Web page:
Bryan Collier is our Vanguard illustrator for this year’s 28 Days Later Campaign. He is a trailblazer among African American children’s book creators. His unique style of art combines watercolor and collage, and has earned him numerous Caldecott honor awards, as well as Coretta Scott King awards and honors.
Encouraged at home and at school, Collier began experimenting with watercolor and collage when he was 15-years-old. It was something that sort of clicked in him overnight, he has said, and he began painting the next day.
Collier says of his collage work: “Collage is more than just an art style. Collage is all about bringing different elements together. Once you form a sensibility about connection, how different elements relate to each other, you deepen your understanding of yourself and others.”
Today, Bryan Collier talks about his most recent book, Dave the Potter: Artist, Poet, Slave.
In June 1990 I was in a Barnes & Noble in Manhattan in the picture book section. Being surrounded by all those books reminded me of my favorite books from my childhood: The Snowy Day, Whistle for Willie, and Harold and Purple Crayon. There was something about these three classic books that struck a deeper cord with me. The special element was that the main character in these books all looked like me, a person of color, even Harold.
As I looked around that day in 1990 at the shelves and shelves of books, I didn’t see anything that looked like me. So that was the moment when I said to myself that I was going to make picture books and tell new stories.
With portfolio in hand, I went door to door for 7 years to any and every publishing house in Manhattan I could find until someone said YES. And someone did.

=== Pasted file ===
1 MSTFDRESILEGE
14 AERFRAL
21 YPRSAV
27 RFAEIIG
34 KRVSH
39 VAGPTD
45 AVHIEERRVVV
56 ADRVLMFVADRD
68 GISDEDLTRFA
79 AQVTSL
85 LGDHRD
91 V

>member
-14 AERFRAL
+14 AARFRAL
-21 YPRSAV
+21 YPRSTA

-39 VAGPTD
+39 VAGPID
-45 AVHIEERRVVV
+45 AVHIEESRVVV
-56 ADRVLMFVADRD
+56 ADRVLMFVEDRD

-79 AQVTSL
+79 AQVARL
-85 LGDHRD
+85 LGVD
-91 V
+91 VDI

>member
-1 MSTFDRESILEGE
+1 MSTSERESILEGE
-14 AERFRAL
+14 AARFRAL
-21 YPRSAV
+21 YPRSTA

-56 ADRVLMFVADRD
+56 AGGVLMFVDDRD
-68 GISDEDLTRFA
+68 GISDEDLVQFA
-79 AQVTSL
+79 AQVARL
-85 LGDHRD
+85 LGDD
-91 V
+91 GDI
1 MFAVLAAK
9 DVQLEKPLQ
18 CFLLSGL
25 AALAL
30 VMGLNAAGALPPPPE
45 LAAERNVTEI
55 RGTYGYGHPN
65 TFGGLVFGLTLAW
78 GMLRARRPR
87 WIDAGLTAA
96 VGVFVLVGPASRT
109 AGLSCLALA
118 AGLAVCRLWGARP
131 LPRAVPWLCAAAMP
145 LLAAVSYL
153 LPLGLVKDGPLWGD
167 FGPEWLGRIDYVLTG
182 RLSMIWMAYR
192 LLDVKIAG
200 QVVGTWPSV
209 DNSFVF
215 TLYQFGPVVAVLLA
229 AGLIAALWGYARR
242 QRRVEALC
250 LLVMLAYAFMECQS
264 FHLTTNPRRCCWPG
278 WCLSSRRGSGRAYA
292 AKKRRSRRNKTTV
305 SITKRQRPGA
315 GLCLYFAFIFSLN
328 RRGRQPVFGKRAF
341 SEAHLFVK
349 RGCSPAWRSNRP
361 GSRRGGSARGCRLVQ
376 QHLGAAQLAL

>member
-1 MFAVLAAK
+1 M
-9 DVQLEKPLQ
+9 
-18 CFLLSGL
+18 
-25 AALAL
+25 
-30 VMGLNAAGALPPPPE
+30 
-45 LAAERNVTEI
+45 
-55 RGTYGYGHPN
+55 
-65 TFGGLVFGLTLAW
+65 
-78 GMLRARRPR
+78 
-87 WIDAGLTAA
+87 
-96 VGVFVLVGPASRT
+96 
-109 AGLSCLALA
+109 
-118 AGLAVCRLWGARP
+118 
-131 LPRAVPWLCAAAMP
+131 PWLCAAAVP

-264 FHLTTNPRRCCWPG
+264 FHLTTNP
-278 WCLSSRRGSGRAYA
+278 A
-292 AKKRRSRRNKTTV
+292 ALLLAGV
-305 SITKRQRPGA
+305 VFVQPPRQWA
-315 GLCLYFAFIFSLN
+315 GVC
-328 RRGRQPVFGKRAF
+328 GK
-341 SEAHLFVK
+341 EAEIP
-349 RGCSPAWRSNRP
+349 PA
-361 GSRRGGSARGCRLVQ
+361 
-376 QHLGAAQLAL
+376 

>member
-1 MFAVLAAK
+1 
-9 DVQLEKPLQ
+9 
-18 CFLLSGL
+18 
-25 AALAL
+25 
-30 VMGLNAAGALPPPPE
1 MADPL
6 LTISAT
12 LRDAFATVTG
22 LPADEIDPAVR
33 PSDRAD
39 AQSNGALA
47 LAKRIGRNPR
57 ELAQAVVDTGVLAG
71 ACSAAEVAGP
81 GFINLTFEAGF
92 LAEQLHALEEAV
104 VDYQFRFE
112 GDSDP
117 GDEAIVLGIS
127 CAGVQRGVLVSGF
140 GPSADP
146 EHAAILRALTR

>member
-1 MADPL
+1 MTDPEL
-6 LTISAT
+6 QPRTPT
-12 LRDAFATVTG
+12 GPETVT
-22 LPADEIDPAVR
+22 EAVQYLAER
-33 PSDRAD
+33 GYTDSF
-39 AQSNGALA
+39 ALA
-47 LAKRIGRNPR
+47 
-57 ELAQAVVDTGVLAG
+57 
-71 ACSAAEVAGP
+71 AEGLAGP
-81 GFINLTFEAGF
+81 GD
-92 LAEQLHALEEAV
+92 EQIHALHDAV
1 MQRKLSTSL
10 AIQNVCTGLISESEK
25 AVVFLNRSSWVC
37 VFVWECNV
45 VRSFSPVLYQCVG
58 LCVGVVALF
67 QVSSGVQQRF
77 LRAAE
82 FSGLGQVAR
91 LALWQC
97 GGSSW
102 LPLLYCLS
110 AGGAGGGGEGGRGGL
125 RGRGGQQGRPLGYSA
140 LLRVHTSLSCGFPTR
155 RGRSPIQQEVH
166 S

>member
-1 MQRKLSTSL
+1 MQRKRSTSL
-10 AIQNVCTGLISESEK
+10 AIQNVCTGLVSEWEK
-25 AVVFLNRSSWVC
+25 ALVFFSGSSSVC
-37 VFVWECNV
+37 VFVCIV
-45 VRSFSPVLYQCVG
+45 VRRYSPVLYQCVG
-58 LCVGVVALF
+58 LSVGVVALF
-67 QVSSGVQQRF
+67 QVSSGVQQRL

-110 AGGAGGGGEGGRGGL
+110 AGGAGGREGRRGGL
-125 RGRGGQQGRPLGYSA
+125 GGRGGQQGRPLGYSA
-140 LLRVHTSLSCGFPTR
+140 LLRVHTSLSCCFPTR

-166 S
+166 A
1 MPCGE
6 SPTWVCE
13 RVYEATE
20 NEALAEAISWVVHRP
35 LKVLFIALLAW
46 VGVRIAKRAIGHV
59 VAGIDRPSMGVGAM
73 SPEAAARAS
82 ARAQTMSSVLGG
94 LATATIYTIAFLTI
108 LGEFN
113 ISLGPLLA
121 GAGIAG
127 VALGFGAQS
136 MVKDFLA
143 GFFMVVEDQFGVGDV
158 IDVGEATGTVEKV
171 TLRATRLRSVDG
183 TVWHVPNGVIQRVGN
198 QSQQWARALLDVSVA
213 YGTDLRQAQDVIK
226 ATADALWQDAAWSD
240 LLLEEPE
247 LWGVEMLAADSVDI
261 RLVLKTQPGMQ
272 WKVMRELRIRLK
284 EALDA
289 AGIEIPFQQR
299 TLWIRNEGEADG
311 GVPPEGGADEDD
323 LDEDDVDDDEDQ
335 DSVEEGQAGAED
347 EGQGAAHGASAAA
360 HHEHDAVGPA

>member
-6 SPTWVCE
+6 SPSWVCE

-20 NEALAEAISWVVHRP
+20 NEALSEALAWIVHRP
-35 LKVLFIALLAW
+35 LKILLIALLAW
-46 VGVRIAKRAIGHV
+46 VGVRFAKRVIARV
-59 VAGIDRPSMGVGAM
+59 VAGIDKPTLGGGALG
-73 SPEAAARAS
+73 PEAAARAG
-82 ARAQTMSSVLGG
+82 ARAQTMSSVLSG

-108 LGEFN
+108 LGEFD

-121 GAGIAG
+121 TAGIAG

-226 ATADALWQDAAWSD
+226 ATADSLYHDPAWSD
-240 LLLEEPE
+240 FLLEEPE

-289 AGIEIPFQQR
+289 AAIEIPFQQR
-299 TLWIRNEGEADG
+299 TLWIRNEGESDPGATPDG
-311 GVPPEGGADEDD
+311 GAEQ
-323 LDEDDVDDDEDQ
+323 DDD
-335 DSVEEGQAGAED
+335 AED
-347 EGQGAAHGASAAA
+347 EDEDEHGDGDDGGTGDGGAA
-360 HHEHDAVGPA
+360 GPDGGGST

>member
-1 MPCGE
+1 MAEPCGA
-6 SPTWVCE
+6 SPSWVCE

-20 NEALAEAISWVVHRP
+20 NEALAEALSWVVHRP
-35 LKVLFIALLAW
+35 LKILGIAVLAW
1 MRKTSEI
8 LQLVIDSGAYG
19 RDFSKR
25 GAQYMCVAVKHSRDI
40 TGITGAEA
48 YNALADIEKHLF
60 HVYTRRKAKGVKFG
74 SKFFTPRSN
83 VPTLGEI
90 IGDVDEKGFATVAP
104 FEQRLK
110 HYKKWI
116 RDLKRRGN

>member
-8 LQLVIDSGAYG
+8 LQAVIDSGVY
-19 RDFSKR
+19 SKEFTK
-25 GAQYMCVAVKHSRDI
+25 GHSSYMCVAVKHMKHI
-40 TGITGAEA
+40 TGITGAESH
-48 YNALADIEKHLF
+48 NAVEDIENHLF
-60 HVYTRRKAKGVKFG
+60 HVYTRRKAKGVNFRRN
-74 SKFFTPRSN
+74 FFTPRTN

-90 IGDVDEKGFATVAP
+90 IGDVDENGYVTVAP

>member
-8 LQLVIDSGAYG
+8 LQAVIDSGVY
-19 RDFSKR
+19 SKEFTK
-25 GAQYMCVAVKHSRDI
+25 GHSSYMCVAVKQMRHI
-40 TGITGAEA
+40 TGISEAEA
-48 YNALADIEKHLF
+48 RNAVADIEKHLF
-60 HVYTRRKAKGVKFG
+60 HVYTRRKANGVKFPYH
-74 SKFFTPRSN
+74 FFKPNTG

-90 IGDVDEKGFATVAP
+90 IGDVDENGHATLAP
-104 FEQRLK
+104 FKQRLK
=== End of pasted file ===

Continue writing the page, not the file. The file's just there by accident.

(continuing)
I love the work of Nikki Giovanni and Jacqueline Woodson because while both writers are very different, their writings embody that authentic voice that’s full of passion emotion and movement.
Dave the Potter: Artist, Poet, Slave is my most recent book and some of the acclaim/honors are as follows:
New York Times bestseller
Coretta Scott King Medal for Illustration
Carter G. Woodson Honor
ALSC Notable Books for Children
The state of the industry
Here in 2012, again I went into a Barnes & Noble and looked around for some books by or about people of color…and I’m still looking.
Barack Obama: Son of a Promise, Child of Hope (written by Nikki Grimes), Simon & Schuster, 2008
Lift Every Voice and Sing (written by James Weldon Johnson), Amistad, 2007
12 Rounds to Glory: The Story of Muhammad Ali (written by Charles R. Jr Smith), Candlewick 2007
I’m Your Child, God: Prayers for Children and Teenagers (written by Marian Wright Edelman), Jump at the Sun / Hyperion Books for Children, 2002
A Freedom River (written by Doreen Rappaport), Jump at the Sun / Hyperion Books for Children, 2000
These Hands (written by Hope Lynn Price), Hyperion Books for Children, 1999